PAS 1=13%, PAS 2=20%, PAS 3=33%, PAS 4=50%, and PAS 5=100%.

Those percentages illustrate the voltage curve used to get linear power from the motor, from the point it starts, to the point it's topped out. -Al
 

Gionnirocket

Well-Known Member
Yes, for my first run at this, and after a couple of test hops now, it seems to work fairly well. You can read the logic behind that call here:

"3. Limit Current(%) and Limit Spd(%): We like to set these to ramp from 0-100 in increments of 10 for Current% and leave all Spd% at 100. This means that lowest assist would have 10% of the current limit (3A) while highest assist would have 100% current limit. If you set a limit on spd, then each time you reach a particular speed, the motor would cut power. For example, if your top speed is set to 32kph, and if Assit1 spd% is set to 10, then if the bike reaches 3.2kph, then the motor would stop assisting in level 1. This is not desirable."

The 100% plan is not "universal" we'll say, among guys that have written about it, that know way more about it than I do! It was easy to do, and it did work fairly well. The ramping in increments of 10 plan for the "Limit Current%"was tried, but I didn't care for that at all - for reasons I already understood. I suspected (from experience using the little RC motors) those increments needed to be on a curve, and when I installed the increments used by the KT controllers, I was impressed. Very smooth even transition from one PAS level to the next, born out by watching the watt meter on the display. No big jumps in power going up or down. Better yet was the fact that I was able to contribute some effort in PAS 1 and there was no huge jump in available power when going to PAS 2 and 3. It was nice and even while supplying more and more power. Even PAS 2 pulled less power than the original PAS 1. It's not until you get to PAS 3 where you are pulling the same amount of power as the original OEM PAS 1! Win/Win scenario, more control, while using less power.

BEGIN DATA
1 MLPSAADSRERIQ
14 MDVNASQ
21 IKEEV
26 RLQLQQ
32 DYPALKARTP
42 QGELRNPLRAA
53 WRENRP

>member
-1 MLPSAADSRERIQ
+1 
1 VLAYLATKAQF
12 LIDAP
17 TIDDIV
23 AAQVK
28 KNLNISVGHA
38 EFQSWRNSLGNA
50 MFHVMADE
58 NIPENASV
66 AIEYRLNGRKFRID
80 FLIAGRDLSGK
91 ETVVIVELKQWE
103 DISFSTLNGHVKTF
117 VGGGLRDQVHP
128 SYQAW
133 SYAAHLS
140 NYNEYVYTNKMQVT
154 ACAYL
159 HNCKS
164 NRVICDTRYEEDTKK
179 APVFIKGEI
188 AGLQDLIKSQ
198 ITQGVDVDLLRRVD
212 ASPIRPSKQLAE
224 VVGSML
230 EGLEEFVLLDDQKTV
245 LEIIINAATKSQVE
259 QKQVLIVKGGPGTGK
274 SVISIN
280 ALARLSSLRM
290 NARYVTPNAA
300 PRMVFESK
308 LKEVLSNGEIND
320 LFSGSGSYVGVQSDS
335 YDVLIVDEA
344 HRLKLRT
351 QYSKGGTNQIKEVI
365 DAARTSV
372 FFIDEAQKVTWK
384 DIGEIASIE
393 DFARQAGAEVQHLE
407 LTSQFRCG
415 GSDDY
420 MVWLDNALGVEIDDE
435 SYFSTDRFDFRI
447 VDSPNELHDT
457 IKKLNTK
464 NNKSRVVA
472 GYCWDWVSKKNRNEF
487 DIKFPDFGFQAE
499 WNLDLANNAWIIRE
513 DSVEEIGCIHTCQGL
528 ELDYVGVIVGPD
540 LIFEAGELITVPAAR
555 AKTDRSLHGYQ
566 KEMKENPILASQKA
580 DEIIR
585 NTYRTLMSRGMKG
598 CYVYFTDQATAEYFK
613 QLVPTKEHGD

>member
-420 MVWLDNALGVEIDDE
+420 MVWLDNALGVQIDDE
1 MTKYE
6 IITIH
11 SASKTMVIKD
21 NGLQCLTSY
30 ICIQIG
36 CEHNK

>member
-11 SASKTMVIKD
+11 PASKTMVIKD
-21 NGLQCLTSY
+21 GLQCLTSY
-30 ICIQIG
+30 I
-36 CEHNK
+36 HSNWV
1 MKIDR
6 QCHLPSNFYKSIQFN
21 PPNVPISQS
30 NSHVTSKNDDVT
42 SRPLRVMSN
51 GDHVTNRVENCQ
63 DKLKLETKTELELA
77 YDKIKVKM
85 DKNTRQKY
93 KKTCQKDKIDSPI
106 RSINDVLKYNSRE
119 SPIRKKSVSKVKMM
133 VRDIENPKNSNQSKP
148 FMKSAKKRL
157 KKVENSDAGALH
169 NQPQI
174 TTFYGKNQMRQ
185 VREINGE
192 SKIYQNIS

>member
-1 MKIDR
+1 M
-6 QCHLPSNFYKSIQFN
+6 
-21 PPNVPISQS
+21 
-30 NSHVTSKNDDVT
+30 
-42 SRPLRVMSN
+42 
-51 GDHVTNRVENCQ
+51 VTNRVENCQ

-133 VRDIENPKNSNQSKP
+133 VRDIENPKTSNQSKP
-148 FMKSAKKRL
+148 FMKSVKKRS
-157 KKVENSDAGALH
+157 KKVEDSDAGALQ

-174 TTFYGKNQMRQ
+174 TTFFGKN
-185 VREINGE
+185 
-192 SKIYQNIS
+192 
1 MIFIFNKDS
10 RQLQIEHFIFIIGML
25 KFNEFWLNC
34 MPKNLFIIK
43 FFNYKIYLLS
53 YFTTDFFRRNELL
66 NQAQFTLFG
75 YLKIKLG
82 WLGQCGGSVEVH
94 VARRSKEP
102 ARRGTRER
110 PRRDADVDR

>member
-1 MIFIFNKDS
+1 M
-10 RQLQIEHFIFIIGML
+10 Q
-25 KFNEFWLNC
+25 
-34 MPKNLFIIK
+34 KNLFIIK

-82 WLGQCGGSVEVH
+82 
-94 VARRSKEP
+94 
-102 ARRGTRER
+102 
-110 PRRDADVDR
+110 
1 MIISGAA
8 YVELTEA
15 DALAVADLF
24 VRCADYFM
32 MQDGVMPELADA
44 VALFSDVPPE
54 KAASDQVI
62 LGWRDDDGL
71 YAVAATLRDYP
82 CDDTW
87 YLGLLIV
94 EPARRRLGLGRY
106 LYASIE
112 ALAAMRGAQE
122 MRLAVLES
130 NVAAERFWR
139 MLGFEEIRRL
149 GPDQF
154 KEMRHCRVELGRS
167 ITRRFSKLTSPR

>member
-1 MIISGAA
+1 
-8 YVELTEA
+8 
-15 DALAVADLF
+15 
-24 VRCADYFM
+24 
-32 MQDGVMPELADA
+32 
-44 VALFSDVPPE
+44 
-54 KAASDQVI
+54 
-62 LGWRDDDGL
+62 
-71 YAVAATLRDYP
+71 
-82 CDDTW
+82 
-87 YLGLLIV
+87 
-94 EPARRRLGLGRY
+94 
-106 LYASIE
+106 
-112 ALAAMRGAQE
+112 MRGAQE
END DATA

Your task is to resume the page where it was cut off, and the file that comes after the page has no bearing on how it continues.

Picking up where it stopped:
Bottom line, when starting out, an increase of 10% in power to the motor, will result in more than 10% of the available power (torque) from the motor. That voltage vs. torque ratio is not parallel. It's a curve! To get something resembling a linear response from the motor, the available power must go up in smaller increments in the early stages, then increase exponentially as the available power is maxed out. Clearly, I'm struggling to put the idea into words.

Study of the voltage percentages used by KT (BTW, I have no idea where I found these, but I did make note of it at the time!) may help illustrate the point more clearly -

PAS 1=13%, PAS 2=20%, PAS 3=33%, PAS 4=50%, and PAS 5=100%.

Those percentages illustrate the voltage curve used to get linear power from the motor, from the point it starts, to the point it's topped out. -Al

Very interesting Al
I agree on the current setting.. but as I like having 9 PAS setting I I end up with a somewhat more linear set of inputs. I like leaving 1 and 2 for very specific low speed situations like some off trail riding I did yesterday. Also having 9 makes the changes between each less and really makes for smooth transitions between.